This isn't rocket science. This only requires LEADERSHIP. When a new President comes in, the USDA will get a new director. YIPEEE!!! Maybe a new direction in horse related issues might emerge, when a leader is brought in, who brings about real change and leadership. One can only hope.
    Last edited by Cielo Azure; Jun. 1, 2008 at 03:52 PM. Reason: spelling
    Luistano Stallion standing for 2013: Wolverine UVF
    http://www.youtube.com/watch?v=8IZPHDzgX3s



  11. #31
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    Jan. 4, 2007
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    TX
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    Quote Originally Posted by Cielo Azure View Post
    I also found this, http://www.nass.usda.gov/Charts_and_...hter/index.asp but this site didn't include horses either.

    Where are they hiding it?
    Here is the marketing site for the USDA, the figures for ONE crossing, there are more than one for horses and you can find figures for the other/s thru that same USDA site:

    http://www.ams.usda.gov/mnreports/al_ls635.txt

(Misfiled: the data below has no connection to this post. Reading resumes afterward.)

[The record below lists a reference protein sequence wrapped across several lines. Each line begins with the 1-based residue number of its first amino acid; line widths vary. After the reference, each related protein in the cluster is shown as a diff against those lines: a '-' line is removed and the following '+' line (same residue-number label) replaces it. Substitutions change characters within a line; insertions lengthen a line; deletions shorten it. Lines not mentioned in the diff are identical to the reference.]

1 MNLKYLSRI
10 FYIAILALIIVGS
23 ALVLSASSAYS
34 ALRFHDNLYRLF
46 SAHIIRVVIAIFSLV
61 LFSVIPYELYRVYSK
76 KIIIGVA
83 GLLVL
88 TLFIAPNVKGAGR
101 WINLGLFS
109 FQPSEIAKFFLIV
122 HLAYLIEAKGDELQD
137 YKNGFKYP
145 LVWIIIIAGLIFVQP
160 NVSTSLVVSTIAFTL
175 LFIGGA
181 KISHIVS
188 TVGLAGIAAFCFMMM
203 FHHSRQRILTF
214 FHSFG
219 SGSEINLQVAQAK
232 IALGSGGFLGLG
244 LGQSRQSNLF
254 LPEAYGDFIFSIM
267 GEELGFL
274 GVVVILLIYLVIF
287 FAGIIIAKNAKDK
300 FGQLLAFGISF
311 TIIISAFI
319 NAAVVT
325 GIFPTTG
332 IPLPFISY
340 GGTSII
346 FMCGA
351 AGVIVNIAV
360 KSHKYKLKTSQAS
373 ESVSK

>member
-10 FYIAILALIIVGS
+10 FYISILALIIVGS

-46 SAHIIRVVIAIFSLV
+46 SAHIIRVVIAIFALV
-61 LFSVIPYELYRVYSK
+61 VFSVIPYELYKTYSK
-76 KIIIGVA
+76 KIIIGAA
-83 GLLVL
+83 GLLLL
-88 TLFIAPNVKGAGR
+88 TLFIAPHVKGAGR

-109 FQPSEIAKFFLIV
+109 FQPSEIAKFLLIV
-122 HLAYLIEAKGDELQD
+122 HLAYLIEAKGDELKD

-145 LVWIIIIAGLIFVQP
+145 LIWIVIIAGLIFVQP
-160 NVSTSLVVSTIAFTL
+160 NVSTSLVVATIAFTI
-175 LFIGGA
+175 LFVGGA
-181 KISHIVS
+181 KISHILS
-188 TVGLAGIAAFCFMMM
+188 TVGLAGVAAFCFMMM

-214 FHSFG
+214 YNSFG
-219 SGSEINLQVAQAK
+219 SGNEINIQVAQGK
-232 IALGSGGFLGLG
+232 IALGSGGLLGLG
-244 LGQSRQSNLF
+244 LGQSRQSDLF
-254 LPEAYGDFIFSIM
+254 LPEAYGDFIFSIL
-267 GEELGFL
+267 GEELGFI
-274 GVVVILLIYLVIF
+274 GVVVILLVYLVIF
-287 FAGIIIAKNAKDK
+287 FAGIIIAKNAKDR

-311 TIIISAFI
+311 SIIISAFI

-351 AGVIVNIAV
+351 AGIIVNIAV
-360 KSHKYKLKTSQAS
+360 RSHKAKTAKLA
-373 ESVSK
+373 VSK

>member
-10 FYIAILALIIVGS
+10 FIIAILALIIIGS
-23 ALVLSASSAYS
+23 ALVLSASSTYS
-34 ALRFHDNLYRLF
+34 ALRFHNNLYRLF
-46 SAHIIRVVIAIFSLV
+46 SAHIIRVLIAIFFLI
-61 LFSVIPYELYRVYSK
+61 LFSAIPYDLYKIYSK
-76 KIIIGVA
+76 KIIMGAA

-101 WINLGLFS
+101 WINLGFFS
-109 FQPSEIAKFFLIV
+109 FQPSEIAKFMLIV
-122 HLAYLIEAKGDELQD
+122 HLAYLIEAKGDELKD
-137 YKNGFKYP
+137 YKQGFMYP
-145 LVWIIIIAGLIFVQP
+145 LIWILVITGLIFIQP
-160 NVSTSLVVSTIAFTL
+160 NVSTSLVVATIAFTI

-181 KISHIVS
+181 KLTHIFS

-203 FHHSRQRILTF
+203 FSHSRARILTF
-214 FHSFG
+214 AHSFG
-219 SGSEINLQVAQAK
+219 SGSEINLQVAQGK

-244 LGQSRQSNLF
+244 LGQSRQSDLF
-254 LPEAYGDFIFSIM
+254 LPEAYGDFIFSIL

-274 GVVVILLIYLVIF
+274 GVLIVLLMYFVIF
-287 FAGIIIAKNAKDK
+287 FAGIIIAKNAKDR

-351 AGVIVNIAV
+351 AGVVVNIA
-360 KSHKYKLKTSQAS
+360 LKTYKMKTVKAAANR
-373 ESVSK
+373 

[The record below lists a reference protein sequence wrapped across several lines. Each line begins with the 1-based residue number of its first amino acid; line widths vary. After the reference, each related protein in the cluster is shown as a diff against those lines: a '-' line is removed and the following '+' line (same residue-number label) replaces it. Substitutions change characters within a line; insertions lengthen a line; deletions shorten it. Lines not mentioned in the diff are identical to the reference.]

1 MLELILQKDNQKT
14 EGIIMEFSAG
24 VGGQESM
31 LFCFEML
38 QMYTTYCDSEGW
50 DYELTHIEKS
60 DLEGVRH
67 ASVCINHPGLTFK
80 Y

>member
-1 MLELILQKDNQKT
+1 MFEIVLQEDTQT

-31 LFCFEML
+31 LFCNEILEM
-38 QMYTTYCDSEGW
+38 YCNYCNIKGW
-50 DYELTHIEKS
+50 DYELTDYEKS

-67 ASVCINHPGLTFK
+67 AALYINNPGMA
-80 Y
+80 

Information from the AVMA site on these matters here, if you scroll down and find where numbers of unwanted horses going to slaughter in CA and MX are mentioned:

    http://www.avma.org/issues/animal_we...horses_faq.asp

    Reading thru that will save some from asking the same questions and others from having to clarify the same questions again and again.



  12. #32

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    odds are that Colin Peterson will be the next Sec. of Ag. regardless which party wins the pres. and Peterson is very much pro slaughter so I doubt he puts an anti person in as head of the USDA.
    Quality doesn\'t cost it pays.



  13. #33

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    Actually I've seen no indication the Senate cares or has ever had any intention of even addressing horse slaughter they have always felt it should be left to each state to decide if they want it or not.